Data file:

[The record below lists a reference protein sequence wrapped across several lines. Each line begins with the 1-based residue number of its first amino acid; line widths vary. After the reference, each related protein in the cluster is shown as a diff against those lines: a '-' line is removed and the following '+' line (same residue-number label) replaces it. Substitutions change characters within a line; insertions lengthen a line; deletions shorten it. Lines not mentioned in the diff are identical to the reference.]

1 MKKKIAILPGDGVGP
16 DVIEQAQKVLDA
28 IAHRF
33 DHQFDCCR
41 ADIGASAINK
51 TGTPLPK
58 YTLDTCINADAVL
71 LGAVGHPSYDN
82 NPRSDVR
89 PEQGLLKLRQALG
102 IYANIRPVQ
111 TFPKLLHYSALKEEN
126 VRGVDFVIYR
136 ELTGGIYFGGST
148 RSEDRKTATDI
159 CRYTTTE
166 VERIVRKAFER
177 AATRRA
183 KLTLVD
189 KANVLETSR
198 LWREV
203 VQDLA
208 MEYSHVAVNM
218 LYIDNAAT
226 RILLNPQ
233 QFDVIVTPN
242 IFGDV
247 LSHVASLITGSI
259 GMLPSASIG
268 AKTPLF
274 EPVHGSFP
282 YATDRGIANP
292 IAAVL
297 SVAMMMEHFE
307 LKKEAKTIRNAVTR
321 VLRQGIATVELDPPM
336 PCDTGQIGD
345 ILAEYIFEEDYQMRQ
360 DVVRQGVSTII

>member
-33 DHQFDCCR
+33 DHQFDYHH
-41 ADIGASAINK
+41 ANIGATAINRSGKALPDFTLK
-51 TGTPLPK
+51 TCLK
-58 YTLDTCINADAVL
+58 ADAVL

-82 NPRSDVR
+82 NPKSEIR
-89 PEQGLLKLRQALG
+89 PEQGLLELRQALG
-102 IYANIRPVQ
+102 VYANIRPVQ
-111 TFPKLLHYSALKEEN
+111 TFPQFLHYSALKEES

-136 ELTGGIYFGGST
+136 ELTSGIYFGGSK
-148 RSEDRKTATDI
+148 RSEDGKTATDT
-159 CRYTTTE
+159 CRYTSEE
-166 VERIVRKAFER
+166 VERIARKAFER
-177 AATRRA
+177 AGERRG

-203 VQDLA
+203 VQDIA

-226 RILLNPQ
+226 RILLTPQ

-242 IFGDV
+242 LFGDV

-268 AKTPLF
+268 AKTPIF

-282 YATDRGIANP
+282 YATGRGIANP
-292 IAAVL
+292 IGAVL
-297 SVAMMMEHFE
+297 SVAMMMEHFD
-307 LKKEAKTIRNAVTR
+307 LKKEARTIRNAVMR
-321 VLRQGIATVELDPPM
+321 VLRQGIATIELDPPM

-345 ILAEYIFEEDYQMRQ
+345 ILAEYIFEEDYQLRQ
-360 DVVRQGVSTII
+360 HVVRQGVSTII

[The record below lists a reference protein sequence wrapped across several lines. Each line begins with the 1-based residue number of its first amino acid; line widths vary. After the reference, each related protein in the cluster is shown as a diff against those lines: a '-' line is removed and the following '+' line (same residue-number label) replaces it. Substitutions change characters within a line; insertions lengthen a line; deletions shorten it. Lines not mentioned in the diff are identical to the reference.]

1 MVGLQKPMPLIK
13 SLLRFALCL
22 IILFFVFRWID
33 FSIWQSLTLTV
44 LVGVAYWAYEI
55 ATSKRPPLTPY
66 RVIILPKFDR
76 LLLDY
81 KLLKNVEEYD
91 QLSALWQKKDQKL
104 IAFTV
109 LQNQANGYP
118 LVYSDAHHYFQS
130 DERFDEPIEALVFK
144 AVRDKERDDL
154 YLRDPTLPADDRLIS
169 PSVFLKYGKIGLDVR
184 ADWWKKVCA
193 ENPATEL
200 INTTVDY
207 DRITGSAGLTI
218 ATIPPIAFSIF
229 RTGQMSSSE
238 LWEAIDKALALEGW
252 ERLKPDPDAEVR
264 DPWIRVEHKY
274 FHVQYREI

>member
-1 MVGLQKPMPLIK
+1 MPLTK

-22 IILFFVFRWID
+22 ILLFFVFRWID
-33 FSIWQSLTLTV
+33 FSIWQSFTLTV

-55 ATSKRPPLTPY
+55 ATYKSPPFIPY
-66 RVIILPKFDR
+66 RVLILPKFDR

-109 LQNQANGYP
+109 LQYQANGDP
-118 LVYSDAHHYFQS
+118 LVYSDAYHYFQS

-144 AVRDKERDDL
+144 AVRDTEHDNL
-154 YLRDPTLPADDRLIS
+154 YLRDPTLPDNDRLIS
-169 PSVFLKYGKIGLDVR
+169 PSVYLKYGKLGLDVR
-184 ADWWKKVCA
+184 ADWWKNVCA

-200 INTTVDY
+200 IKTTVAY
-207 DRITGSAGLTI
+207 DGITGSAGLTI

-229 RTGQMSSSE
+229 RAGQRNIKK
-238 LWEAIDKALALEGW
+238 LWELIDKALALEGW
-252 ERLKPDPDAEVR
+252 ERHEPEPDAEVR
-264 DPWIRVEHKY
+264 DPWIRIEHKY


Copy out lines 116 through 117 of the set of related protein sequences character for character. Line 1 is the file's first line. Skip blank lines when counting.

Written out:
264 DPWIRVEHKY
274 FHVQYREI